Watching RRR in a theatre will also be a small step in atoning for a movie-watching blasphemy – and an accompanying hypocrisy – that I have often indulged in. Here’s the gist of it: for years I have given friends pedantic lectures about the ghastliness of watching films – especially certain types of films – on very small screens. I list all the usual arguments, grumble that anyone who watches a film that way is only engaging with it at the plot-and-dialogue level without registering any of its visual qualities, the things that make it C-I-N-E-M-A. I quote from essays on the subject. (Pauline Kael: “Reduced to the dead greys of a cheap television print, Orson Welles’s The Magnificent Ambersons is as lifelessly dull as a newspaper Wirephoto of a great painting.” David Thomson: “How can one tell one’s students or one’s children what it was like seeing Vertigo or The Red Shoes from the dark? We watch television with the lights on! Out of some bizarre superstition that it protects our eyes. How so tender for one part of us, and so indifferent to the rest?”)
 
And yet: throughout my own career as a movie nerd (from note-taking pre-teen to professional writer), I have watched countless films – especially older films – in less than optimum conditions. On videocassette, on TV, finally on a laptop screen. 
 
In the 1980s my family hardly ever went to movie halls, so even mediocre films watched thus still seem grand and larger than life in my mind’s eye: an indelible memory of my multi-starrer-obsessed childhood is a scene from the 1986 Dosti Dushmani where the three heroes (Jeetendra, Rajinikanth, Rishi Kapoor) ride their bikes side by side, singing of friendship (Poonam Dhillon may have been perched behind one of them, feigning polite interest) – not because either song or film was good but because it was such a rare experience. On the other hand, I shudder to think that I watched some of the most visually ambitious films of that time, such as Mukul Anand’s Hum, on videocassette with animated underwear ads running across the bottom of the screen. Or that my obsession for old Hollywood – including widescreen-format films whose use of space and framing is integral to their effect – has been built around TV viewings. 
 
Recently I was comforted by a video featuring that most excitable of movie buffs, Martin Scorsese. He and critic Mark Kermode are discussing the 1947 classic Black Narcissus, about a group of British nuns in the Himalayas, unsettled by the otherworldliness of the environment and their memories of their earlier lives.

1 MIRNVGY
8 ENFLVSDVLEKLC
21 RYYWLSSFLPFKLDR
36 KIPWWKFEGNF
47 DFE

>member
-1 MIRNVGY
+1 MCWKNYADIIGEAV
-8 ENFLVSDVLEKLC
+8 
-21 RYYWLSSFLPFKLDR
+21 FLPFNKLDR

When I first watched it, Scorsese says, it was heavily edited. And… [Meaningful Pause] it was on black-and-white TV. Kermode shakes his head disbelievingly, both men crack up. And anyone who knows this film will understand why. Bright, bold, unflinching in its use of colour, featuring the use of spectacular matte paintings as a stand-in for Indian landscapes, and some startling moments that centre on colour effects (such as a character’s garish red makeup), Black Narcissus can scarcely have made any sense in monochrome. And yet Scorsese grew to love it (and did eventually watch it the way it needed to be watched). 
 
The present day – where someone might, heaven forbid, watch a Blade Runner 2049 or a Lord of the Rings on a phone screen – may seem especially conducive to viewing transgressions (even if this plague hadn’t chased us out of movie halls). And yet that Scorsese interview is a reminder that hand-wringing conversations about how to watch films don’t date back to just the last few years (or to the videocassette era); for much of film history even dedicated movie buffs have sometimes watched great films in inappropriate conditions. 
 
Even within the ambit of the big-screen experience, there have been terrible traditions such as the old one in the US where viewers would come in at any point during a screening, watch it till the end, and then catch up with what they had missed in the next show: thus effectively turning a conventional narrative film into a proto-Christopher Nolan jigsaw puzzle. (This was also the catalyst for Alfred Hitchcock’s famous admonition while barring viewers entry mid-screening: “We have discovered that Psycho is unlike most motion pictures. It does not improve when run backwards.”) As it happens, I once experienced a minor variant on this when I watched Sholay on a big screen for the only time, as a child: because my thoughtless family showed up 15 minutes late, I caught only a bit of the train-attack flashback near the film’s beginning, and stayed confused for years about the exact chronology of the story.
 
So does all this mean that I’ll stop lecturing friends? No, since I have a trump card. I have never watched a film, even a short film, on a phone-sized screen – that’s a frontier I have no intention of crossing. There might not be an enormous difference between a laptop screen and a smartphone screen, but as tennis commenters say it’s a game of inches. I might rethink this though if a finger-nail-sized viewing device comes along…
 
(An earlier post about related things is here. I have also written about this in The World of Hrishikesh Mukherjee, in the context of watching Anand on a big screen with a very enthusiastic crowd)